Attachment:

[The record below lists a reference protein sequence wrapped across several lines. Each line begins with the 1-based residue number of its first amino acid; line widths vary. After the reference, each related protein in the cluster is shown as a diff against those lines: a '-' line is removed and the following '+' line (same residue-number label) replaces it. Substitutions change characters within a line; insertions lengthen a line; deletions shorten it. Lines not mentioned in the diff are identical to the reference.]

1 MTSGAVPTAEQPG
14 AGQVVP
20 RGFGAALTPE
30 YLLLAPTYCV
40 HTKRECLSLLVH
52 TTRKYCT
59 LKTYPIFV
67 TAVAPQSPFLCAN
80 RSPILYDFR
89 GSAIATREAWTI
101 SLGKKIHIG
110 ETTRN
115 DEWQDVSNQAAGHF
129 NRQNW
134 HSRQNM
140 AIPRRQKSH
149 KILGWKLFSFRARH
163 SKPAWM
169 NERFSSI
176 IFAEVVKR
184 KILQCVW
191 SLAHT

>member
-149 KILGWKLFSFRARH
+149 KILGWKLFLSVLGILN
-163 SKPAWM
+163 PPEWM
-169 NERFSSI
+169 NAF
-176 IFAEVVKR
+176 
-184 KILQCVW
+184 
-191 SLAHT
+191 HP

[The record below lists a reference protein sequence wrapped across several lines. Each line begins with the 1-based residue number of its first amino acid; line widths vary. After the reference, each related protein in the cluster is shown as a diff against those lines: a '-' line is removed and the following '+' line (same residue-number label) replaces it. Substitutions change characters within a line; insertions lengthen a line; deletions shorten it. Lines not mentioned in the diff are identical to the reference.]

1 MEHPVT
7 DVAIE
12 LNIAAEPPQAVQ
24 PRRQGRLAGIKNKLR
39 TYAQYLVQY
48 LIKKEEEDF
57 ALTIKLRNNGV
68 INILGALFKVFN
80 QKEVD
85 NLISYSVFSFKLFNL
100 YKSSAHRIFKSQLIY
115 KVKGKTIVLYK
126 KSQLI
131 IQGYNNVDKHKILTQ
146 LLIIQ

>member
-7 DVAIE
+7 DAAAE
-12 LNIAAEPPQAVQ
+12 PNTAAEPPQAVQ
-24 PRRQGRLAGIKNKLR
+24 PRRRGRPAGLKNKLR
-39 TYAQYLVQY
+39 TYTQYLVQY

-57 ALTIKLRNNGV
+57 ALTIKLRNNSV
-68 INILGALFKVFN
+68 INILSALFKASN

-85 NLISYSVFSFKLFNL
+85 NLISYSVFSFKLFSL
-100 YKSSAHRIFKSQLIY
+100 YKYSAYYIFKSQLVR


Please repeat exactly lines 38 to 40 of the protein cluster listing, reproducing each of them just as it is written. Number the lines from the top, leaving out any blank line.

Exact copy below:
1 MEHPVT
7 DVAIE
12 LNIAAEPPQAVQ